A lawful permanent resident (LPR) who has remained outside the U.S. for longer than one year, or beyond the validity period of a re-entry permit, will require a new immigrant visa to enter the U.S. and resume permanent residence. A provision exists under U.S. visa law for the issuance of a Returning Resident Visa to an LPR who was unable to return to the U.S. within the travel validity period of the green card (1 year) or the validity of the re-entry permit (2 years) for reason beyond his/her control.
If the Consular Officer determines that you do not meet the criteria for a Returning Resident (SB-1) immigrant visa on the grounds that you have abandoned or relinquished your residence in the U.S., then you would need to obtain a new immigrant visa.
You may also qualify for a non-immigrant visa, however, under U.S. immigration law, every applicant for a non-immigrant visa must overcome the presumption that he or she is an intending immigrant. Applicants must demonstrate strong ties to their residence outside the U.S. to qualify, making a non-immigrant visa diffcult to obtain immediately after an SB-1 application is denied.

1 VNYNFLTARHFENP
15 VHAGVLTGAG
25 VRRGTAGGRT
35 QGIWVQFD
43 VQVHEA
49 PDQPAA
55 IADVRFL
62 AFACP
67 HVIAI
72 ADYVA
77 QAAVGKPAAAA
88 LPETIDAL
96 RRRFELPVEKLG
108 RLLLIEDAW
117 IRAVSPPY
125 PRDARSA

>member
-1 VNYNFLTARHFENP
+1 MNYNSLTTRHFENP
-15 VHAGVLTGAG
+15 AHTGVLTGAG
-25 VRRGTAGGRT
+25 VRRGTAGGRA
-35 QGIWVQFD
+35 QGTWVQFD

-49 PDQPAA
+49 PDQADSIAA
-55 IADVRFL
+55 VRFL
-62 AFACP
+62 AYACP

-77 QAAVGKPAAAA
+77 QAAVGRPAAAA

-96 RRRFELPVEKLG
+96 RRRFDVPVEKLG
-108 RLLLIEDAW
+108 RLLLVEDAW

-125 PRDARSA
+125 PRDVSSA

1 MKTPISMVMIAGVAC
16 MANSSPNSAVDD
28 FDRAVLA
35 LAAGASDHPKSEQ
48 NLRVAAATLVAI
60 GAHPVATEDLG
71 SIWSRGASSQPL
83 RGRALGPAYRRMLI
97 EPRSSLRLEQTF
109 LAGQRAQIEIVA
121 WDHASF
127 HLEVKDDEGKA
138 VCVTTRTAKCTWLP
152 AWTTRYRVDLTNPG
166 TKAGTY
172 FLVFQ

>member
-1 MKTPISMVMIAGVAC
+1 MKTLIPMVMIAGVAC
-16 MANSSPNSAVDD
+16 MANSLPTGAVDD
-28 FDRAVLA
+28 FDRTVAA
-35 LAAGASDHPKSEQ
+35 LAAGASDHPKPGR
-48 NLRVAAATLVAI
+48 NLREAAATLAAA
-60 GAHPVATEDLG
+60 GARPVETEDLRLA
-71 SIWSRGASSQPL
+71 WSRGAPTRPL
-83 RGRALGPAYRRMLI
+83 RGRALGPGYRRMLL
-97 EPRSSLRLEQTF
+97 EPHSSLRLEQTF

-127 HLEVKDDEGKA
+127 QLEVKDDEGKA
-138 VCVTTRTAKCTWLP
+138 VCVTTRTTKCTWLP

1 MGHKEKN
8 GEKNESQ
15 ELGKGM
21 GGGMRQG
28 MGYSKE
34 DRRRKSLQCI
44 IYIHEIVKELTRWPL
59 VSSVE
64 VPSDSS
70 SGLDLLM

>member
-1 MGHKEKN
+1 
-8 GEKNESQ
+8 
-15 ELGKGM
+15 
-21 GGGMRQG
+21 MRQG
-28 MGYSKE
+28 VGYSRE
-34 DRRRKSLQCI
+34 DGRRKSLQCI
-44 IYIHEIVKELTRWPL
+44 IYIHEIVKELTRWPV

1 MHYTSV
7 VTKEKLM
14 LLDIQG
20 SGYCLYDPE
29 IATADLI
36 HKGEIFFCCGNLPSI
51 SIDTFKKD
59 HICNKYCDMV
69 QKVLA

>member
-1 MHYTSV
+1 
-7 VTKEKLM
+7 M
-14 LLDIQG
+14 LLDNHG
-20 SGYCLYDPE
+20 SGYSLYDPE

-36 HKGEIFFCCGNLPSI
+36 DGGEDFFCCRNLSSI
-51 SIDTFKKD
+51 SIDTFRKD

Exception for Military and U.S. Government Employees
The one-year time limitation does not apply to the spouse or child of a member of the Armed Forces of the United States, or of a civilian employee of the U.S. Government stationed abroad pursuant to offcial orders. In this case, the spouse or child must present the permanent resident alien card (green card) mentioned above, not have relinquished residence in the U.S., and be preceding or accompanying the member or employee, or be following to join the member or employee in the United States within four months of the return of the member or employee. In order to facilitate boarding, Customs and Border Protection recommends the issuance of a Transportation Letter. Information on Transportation Letters is available at USCIS Frankfurt.